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O, oft with me in troublous time Involved, when Brutus warr'd in Greece, Who gives you back to your own clime And your own gods, a man of peace, Pompey, the earliest friend I knew, With whom I oft cut short the hours With wine, my hair bright bathed in dew Of Syrian oils, and wreathed with flowers? With you I shared Philippi's rout, Unseemly parted from my shield, When Valour fell, and warriors stout Were tumbled on the inglorious field: But I was saved by Mercury, Wrapp'd in thick mist, yet trembling sore, While you to that tempestuous sea Were swept by battle's tide once more. Come, pay to Jove the feast you owe; Lay down those limbs, with warfare spent, Beneath my laurel; nor be slow To drain my cask; for you 'twas meant. Lethe's true draught is Massic wine; Fill high the goblet; pour out free Rich streams of unguent. Who will twine The hasty wreath from myrtle-tree Or parsley? Whom will Venus seat Chairman of cups? Are Bacchants sane? Then I'll be sober. O, 'tis sweet To fool,
Cornelius Tacitus, The History (ed. Alfred John Church, William Jackson Brodribb), BOOK I, chapter 50 (search)
Cornelius Tacitus, The History (ed. Alfred John Church, William Jackson Brodribb), BOOK II, chapter 38 (search)
Having thus given a very short summary of his life, I shall prosecute the several parts of it, not in order of time, but arranging his acts into distinct classes, for the sake of perspicuity. He was engaged in five civil wars, namely, those of Modena, Philippi, Perugia, Sicily, and Actium: the first and last of which were against Antony, and the second against Brutus and Cassius; the third against Lucius Antonius, the triumvir's brother, and the fourth against Sextus Pompeius, the son of Cneius Pompeius.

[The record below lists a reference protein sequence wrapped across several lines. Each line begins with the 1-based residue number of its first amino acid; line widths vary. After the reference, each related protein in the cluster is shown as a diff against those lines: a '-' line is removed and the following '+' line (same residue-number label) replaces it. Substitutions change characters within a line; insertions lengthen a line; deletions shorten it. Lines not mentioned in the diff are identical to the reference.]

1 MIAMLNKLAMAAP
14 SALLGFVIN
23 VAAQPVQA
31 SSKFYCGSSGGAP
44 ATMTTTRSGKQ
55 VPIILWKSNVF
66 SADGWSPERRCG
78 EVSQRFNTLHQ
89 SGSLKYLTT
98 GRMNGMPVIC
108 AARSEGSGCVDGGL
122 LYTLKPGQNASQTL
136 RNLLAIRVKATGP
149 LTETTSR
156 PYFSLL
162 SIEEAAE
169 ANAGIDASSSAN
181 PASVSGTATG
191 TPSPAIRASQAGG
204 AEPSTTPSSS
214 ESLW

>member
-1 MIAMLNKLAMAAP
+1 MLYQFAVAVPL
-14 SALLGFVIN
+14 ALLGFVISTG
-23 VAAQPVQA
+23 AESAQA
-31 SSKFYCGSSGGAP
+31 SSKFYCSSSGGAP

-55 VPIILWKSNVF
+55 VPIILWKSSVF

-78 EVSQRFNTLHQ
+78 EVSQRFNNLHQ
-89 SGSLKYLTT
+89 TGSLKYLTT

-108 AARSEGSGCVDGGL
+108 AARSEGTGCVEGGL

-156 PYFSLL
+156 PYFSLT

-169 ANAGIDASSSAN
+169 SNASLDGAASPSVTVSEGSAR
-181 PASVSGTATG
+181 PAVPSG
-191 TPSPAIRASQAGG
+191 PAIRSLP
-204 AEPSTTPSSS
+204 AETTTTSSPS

Having entered into a confederacy with Antony and Lepidus, he brought the war at Philippi to an end in two battles, although he was at that time weak, and suffering from sickness. A. U. C. 712. In the first battle he was driven from his camp, and with some difficulty made his escape to the wing of the army commanded by Antony. And now intoxicated with success, he sent the head of BrutusAfter being defeated in the second engagement, Brutus retired to a hill, and slew himself in the night. to be cast at the foot of Caesar's statue, and treated the most illustrious of the prisoners not only with cruelty, but with abusive language; insomuch that he is said to have answered one of them who humbly intreated that at least he might not remain unburied, "That will be in the power of the birds." Two others, father and son, who begged for their lives, he ordered to cast lots which of them should live, or settle it between themselves by the sword; and was a spectator of both their deaths: for th
Some have imagined that Tiberius was born at Fundi, but there is only this trifling foundation for the conjecture, that his mother's grandmother was of Fundi, and that the image of Good Fortune was, by a decree of the senate, erected in a public place in that town. But according to the greatest number of writers, and those too of the best authority, he was born at Rome, in the Palatine quarter, upon the sixteenth of the calends of December [16th Nov.], when Marcus AEmilius Lepidus was second time consul, with Lucius Munatius Plancus,A.U.C. 712. Before Christ about 39. after the battle of Philippi; for so it is registered in the calendar, and the public acts. According to some, however, he was born in the preceding year, in the consulship of Hirtius and Pansa; and others say, in the year following, during the consulship of Servilius Isauricus and Antony.